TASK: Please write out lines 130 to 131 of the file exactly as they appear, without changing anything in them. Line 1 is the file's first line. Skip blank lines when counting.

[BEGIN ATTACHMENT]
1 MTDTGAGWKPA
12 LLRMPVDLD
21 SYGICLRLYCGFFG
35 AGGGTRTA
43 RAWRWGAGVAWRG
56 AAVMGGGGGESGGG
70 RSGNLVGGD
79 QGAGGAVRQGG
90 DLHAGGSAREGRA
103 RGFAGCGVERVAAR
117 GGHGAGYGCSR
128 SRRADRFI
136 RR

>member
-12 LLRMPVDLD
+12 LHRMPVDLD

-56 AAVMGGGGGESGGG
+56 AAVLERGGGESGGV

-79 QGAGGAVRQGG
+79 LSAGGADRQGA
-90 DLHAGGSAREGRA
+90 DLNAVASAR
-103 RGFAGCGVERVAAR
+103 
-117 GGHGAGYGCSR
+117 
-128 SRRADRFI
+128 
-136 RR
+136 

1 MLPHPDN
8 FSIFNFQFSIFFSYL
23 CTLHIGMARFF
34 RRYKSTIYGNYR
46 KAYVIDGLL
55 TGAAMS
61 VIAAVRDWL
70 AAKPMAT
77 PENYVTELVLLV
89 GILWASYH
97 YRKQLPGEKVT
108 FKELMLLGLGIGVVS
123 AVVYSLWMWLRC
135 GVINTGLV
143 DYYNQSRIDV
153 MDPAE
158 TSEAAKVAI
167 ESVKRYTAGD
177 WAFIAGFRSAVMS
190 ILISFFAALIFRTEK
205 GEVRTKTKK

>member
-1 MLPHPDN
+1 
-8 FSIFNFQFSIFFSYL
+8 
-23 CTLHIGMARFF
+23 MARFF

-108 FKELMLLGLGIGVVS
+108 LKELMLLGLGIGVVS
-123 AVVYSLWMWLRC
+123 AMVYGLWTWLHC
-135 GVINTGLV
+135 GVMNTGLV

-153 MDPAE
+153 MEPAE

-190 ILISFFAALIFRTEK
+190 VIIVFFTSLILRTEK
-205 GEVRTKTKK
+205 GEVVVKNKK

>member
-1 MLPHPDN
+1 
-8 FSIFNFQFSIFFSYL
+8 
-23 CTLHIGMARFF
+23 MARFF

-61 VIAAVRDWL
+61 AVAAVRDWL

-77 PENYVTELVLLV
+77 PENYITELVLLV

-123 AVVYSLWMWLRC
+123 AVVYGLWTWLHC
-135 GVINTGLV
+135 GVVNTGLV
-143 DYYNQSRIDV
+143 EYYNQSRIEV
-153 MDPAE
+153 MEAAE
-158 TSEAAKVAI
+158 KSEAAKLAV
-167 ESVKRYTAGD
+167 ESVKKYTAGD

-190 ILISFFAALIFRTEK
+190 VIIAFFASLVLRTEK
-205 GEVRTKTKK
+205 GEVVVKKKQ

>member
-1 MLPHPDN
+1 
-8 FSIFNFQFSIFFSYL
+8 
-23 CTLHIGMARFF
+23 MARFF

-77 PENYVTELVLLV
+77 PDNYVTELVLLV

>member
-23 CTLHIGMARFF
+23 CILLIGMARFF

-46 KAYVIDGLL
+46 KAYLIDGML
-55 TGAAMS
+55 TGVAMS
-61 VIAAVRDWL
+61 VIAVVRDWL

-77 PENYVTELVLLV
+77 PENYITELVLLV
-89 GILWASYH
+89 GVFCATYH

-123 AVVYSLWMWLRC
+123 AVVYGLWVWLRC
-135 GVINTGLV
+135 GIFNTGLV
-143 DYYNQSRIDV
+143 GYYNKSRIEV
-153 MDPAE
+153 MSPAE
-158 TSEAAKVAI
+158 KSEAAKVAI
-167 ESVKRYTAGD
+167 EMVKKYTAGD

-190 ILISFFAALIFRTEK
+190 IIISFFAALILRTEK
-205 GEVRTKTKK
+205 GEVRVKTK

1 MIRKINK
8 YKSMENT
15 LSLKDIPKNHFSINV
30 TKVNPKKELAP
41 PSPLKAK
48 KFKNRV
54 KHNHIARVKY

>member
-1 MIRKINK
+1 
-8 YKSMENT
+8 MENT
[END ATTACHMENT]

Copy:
-167 ESVKRYTAGD
+167 EMVKKYTAGD